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How to dispose of car batteries

Car Battery Disposal and Recycling

Disposing of car batteries in the right way once they reach the end of their lives is essential to protect our planet and human health. As they’re hazardous in nature, improper disposal could lead to various problems. Whether you need to dispose of a car battery from your personal or work vehicle, doing so properly is important.

There are a few options for car battery disposal in the UK – choose the most appropriate one to get rid of any used car batteries you have. Learn where and how to dispose of a car battery with our answers to some of your frequently asked questions.

Car battery disposal
FAQs

  • Who invented car batteries?

    While the first car was invented in 1886, car batteries were not widely used until 1920. Gaston Planté, a French physicist, developed the first lead-acid batteries. However, the Hudson Motor Car Company patented the first lead-acid batteries explicitly designed for cars in 1918. It wasn’t until 1970 that sealed batteries (batteries that don’t need refilling) were introduced.

  • What type of waste are used car batteries?

    Old and used car batteries are a form of battery waste. They also typically class as a type of hazardous waste – as most batteries contain a variety of corrosive materials, such as sulphuric acid, and heavy metals like lead. There are different types of batteries though, including alkaline batteries (non-hazardous) and mercury batteries (hazardous).

    The most common type of car batteries are lead-acid or lithium-ion batteries. Generally, most vehicles today use lithium-ion batteries. These are a form of non-hazardous waste but can be flammable and present a risk of explosion.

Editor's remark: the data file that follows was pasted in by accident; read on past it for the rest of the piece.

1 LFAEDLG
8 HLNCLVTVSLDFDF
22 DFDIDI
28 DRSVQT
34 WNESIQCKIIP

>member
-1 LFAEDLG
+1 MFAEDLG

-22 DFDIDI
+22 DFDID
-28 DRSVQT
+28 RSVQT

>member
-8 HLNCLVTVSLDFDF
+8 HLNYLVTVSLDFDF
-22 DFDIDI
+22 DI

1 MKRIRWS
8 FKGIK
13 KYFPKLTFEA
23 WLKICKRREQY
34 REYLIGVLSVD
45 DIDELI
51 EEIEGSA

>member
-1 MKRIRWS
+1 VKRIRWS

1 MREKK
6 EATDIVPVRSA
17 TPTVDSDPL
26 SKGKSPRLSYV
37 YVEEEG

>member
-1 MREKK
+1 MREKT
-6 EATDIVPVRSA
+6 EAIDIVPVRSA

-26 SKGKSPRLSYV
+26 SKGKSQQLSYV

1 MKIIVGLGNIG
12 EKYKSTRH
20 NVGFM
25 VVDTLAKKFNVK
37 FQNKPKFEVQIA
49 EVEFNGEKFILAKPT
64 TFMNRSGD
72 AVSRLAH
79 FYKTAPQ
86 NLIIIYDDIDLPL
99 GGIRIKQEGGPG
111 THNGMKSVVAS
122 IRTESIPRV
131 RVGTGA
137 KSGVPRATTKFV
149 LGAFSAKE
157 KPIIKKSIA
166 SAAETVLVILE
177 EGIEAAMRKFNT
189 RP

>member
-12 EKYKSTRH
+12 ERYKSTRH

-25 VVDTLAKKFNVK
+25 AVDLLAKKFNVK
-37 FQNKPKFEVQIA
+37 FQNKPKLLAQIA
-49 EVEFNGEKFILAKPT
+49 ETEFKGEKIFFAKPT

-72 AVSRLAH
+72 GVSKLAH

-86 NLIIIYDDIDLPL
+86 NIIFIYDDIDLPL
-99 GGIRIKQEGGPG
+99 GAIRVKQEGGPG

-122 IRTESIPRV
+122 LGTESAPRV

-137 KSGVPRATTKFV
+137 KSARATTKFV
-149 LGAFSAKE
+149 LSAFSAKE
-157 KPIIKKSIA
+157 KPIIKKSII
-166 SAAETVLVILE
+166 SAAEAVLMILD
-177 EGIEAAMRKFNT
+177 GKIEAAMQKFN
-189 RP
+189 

• What materials are car batteries made from?

    There are two types of car batteries, which are each made from slightly different materials:

    • Lithium-ion batteries – lithium-Ion batteries are typically made from carbon, graphite, lithium salt, and metal oxide.
    • Lead-acid batteries – lead-acid batteries are made from lead peroxide, sponge lead, and sulphuric acid.
  • How are car batteries made?

    Lithium-Ion batteries are manufactured similarly to other types of batteries. Active materials are mixed with polymers, conductive additives, and solvents until they form a slurry (a mixture of dense solids suspended in water). The slurry is then coated with foil and dried to remove the solvent.

  • How should you dispose of a used vehicle battery?

    Sometimes you can dispose of a car battery through your vehicle manufacturer or the garage where you purchased your car. Car battery disposal is also common at scrap metal facilities and recycling sites across the UK. You may need to use a hazardous waste disposal service in some areas, due to the nature of old car batteries.

    If you run a garage or other type of automotive company, you’re responsible for disposing of car batteries properly once they’re no longer usable. This is different from getting rid of a car battery as an individual. As a result, you should:

    • Ensure all used car batteries are stored in suitable bins or containers on your premises before disposal.
    • Arrange for collection of your old car batteries by a licensed carrier. They’ll safely and legally transport them to an appropriate recycling facility for proper car battery disposal.
  • How are car batteries recycled?